Roundup on Texas Ranch
Cover of The Beef Bonanza: How to Get Rich on the Plains, by Gen. James. S. Brisbin, one of the books that helped fuel the cattle boom of the early 1880's. (Courtesy Beinecke Rare Book and Manuscript Library, Yale University.)
Cowboys branding mavericks in the 1880's
"Second Guard." A cowboy camp at night in the 1880's, with some cowboys bedding down while others prepare to head out for night duty watching over the herd. Photograph by F. M. Steele.
Cowboys branding "mavericks" in the 1880's. This cowboy name for cattle without a brand can be traced to Texas rancher Samuel Maverick, whose habit of neglecting to brand his herd led his neighbors to call an unbranded steer "one of Maverick's." Photograph by F. M. Steele.
Cowboys eating dinner on the range. A typical chuckwagon, like the one shown here, carried potatoes, beans, bacon, dried fruit, cornmeal, coffee and canned goods. (Library of Congress)
"Where we shine." Cowboys at the end of an 1897 roundup in Ward County, Texas, pose with their herd of almost 2,000 cattle. By this time, barbed wire had closed down the long cattle trails for nearly two decades. Photographed by F. M. Steele.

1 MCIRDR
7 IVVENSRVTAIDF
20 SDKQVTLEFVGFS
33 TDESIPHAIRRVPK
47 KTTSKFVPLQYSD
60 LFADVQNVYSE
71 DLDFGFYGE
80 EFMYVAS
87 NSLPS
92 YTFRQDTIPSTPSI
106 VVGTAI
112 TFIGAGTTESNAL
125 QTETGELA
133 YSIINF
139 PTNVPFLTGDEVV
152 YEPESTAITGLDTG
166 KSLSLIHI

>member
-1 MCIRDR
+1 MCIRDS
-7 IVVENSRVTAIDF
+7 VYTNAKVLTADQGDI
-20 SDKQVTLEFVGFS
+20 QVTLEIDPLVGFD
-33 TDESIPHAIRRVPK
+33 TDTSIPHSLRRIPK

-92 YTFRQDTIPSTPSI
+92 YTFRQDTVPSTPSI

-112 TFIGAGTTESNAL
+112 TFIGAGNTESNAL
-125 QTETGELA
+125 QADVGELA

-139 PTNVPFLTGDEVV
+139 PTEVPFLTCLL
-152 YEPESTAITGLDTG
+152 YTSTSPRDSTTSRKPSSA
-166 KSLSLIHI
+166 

1871 Kansas-Transport of Texas Beef on the Kansas-Pacific Railway-Scene at a Cattle-shoot in Abilene, Kansas. This beautiful, hand colored engraving is from the August 19, 1871 issue of Frank Leslie's Illustrated Newspaper. Source:
1882 Picture of a capture of a Texas Town by cowboys. Source:
1882 Texas-Herders Driving Their Sheep, Menaced by a Prairie Fire, To a Place of Safety. Source:
Dignitaries and railworkers gather to drive the "golden spike" and join the tracks of the transcontinental railroad at Promontory Point, Utah, on May 10, The Central Pacific's wood-burning locomotive, Jupiter, stands to the left, the Union Pacific's coal-burning No. 119 to the right.
The starting line for the first Oklahoma Land Rush, April 22, 1889.
Homesteaders photographed in the 1880's by Solomon Butcher in Custer County, Nebraska.
Exodusters waiting for a steamboat to carry them westward in the late 1870's. (Library of Congress.)
Homesteader Omer Yern and family photographed by Solomon Butcher in Custer Country, Nebraska, (Courtesy Nebraska State Historical Society.)
David Hilton and family pose for homestead photographer Solomon Butcher, showing off their prize possession, a pump organ. Butcher noted that Mrs. Hilton insisted on having the organ hauled into the yard, so her family portrait would not reveal that the Hilton's still lived in a sod house.
While preserving some traditions of their homeland, settlers on the Texas frontier were transformed by their experiences, becoming "westerners."
Fenced in Ranch
A winter cattle drive photographed by Charles Belden. (Library of Congress.)
Theodore Roosevelt on horseback in the Dakota Territory in the 1880's, when he had moved west to live as a cattle rancher. (Library of Congress.)